Rachel Gore Freed is Senior Program Leader for Rights at Risk with the Unitarian Universalist Service Committee (UUSC).
She is giving you a personal account of what is happening at the 3 Detention Centers in Texas at Dilley and Karnes; and Berks, Pennsylvania. Rachel will share what you can do to help.
It’s not a crime to seek asylum in the United States. Yet, at least 1,500 refugee women, many of whom are mothers, are currently detained in jail-like conditions in Texas and Pennsylvania. Many of these women have passed reasonable fear interviews and have been denied parole.
Although bonds are afforded to mothers whose fears of returning to their home countries are found to be “credible” by an asylum officer, neither ICE nor the immigration judges will grant bonds to families passing the “reasonable” fear process (an even higher standard of proof for people not eligible for credible fear interviews). The withholding of bond along with the ICE policy of denying parole to all positive reasonable fear applicants have resulted in excessively long detention of these families. According to U.S. Citizenship and Immigration Services, at least 100 such families are currently being held in family detention facilities located in Karnes and Dilley, Texas, as well as Berks, Penn. On average, these children and their mothers are detained for nine months to one year, with several having already been detained for more than a year. Continuing to detain these women deeply conflicts with our U.S. values, including due process.
One of these refugee women is 19 years old and the mother of a four-year-old. She and her child fled Honduras and are now being held inside Karnes County Residential Center. Under the stress of living in detention, she attempted suicide. She is not alone. At the Berks County facility, another young mother — distraught over being detained for 11 months and counting —attempted to end her life. This spring nearly 80 other women detained at the Karnes facility participated in a hunger strike in hopes of bringing attention to their plight.
Human rights lawyers and advocates have reported that conditions inside these centers are similar to jail; they expose refugees to trauma, malnutrition, and depression. Standing up for these women and their families is a moral imperative.
UUSC video about who they are:
Rachel Gore Freed is a human rights lawyer with a wealth of domestic and international experience. As the Rights at Risk senior program leader, Freed spearheads, plans, and implements UUSC’s work responding to humanitarian crises and advancing the rights of people who are most overlooked or discriminated against in the midst of crises such as forced migration, large-scale conflicts, genocide, and natural disasters.
Prior to joining UUSC, Freed litigated several environmental justice suits with the National Environmental Law Center. A passionate civil rights advocate, she previously represented low-income immigrants and detained asylum seekers pursuing relief from unjust deportation in New York City. She has also worked with the List Project on Iraqi refugee policy and served as cochair of the American Bar Association International Refugee Committee.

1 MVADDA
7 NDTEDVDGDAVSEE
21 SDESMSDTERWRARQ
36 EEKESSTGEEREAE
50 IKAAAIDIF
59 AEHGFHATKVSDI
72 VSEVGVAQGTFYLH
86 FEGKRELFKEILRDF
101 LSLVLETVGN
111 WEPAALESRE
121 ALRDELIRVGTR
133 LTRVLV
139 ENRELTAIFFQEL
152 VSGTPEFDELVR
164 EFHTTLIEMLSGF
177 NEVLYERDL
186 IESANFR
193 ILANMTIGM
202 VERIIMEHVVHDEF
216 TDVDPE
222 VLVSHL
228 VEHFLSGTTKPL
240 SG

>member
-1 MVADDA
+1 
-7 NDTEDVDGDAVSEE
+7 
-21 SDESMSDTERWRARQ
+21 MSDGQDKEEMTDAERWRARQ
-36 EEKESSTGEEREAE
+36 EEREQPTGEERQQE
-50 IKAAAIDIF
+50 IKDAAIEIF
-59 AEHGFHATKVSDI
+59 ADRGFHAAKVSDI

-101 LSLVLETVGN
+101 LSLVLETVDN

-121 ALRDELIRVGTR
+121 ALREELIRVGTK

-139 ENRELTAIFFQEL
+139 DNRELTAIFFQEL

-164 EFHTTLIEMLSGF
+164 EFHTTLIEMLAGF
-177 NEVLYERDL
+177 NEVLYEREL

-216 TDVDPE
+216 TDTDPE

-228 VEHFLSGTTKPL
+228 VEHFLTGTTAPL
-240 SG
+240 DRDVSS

Freed began her legal career clerking with the Charles Taylor prosecution team at the Special Court for Sierra Leone, where she focused on witness protection. In addition, she has worked with the Irish Center for Human Rights, the Center for Reproductive Rights, and the American Society for International Law. Freed holds a bachelor’s degree with a focus in international development from the George Washington Eliot School of International Affairs and a doctor of law degree from Vanderbilt University Law School.
“To love. To be loved. To never forget your own insignificance. To never get used to the unspeakable violence and the vulgar disparity of life around you. To seek joy in the saddest places. To pursue beauty to its lair. To never simplify what is complicated or complicate what is simple. To respect strength, never power. Above all, to watch. To try and understand. To never look away. And never, never to forget.” — Arundhati Roy, The Cost of Living
(Arundhati Roy is a famous Indian writer and activist)
Rachel Gore Freed| Senior Program Leader, Rights at Risk
Unitarian Universalist Service Committee
689 Massachusetts Ave., Cambridge, MA 02139-3302
tel: 617-301-4330 | fax: 617-492-9824
Sign the Petition: uusc.org/100women
Haitian deportation from the Dominican Republic: more info and what you can do to help -Write Secretary Kerry and demand his influence on the DR!
Final Credits: music thanks to:
“Carefree”, “Open Those Bright Eyes”, “Sweeter Vermouth”
Kevin MacLeod (incompetech.com)
Licensed under Creative Commons: By Attribution 3.0